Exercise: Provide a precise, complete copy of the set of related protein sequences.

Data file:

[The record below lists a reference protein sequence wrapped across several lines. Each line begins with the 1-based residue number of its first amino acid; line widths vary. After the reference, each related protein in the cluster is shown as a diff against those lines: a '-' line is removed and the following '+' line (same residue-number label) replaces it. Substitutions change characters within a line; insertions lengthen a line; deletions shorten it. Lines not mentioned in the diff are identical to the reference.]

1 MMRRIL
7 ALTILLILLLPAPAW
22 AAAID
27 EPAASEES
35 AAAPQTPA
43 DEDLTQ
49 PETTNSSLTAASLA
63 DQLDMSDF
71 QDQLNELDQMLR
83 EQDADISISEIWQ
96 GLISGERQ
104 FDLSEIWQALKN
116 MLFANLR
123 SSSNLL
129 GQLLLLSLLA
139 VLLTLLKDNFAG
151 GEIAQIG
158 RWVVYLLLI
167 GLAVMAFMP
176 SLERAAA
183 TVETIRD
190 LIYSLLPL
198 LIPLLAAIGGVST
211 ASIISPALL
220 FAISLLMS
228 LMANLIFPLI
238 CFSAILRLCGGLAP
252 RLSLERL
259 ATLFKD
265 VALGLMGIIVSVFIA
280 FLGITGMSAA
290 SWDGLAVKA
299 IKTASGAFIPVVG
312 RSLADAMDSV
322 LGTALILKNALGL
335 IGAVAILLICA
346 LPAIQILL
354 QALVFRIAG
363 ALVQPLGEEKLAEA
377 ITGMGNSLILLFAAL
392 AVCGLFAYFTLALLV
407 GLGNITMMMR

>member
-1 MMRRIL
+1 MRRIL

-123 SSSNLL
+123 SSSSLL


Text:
[The record below lists a reference protein sequence wrapped across several lines. Each line begins with the 1-based residue number of its first amino acid; line widths vary. After the reference, each related protein in the cluster is shown as a diff against those lines: a '-' line is removed and the following '+' line (same residue-number label) replaces it. Substitutions change characters within a line; insertions lengthen a line; deletions shorten it. Lines not mentioned in the diff are identical to the reference.]

1 MMRRIL
7 ALTILLILLLPAPAW
22 AAAID
27 EPAASEES
35 AAAPQTPA
43 DEDLTQ
49 PETTNSSLTAASLA
63 DQLDMSDF
71 QDQLNELDQMLR
83 EQDADISISEIWQ
96 GLISGERQ
104 FDLSEIWQALKN
116 MLFANLR
123 SSSNLL
129 GQLLLLSLLA
139 VLLTLLKDNFAG
151 GEIAQIG
158 RWVVYLLLI
167 GLAVMAFMP
176 SLERAAA
183 TVETIRD
190 LIYSLLPL
198 LIPLLAAIGGVST
211 ASIISPALL
220 FAISLLMS
228 LMANLIFPLI
238 CFSAILRLCGGLAP
252 RLSLERL
259 ATLFKD
265 VALGLMGIIVSVFIA
280 FLGITGMSAA
290 SWDGLAVKA
299 IKTASGAFIPVVG
312 RSLADAMDSV
322 LGTALILKNALGL
335 IGAVAILLICA
346 LPAIQILL
354 QALVFRIAG
363 ALVQPLGEEKLAEA
377 ITGMGNSLILLFAAL
392 AVCGLFAYFTLALLV
407 GLGNITMMMR

>member
-1 MMRRIL
+1 MRRIL

-123 SSSNLL
+123 SSSSLL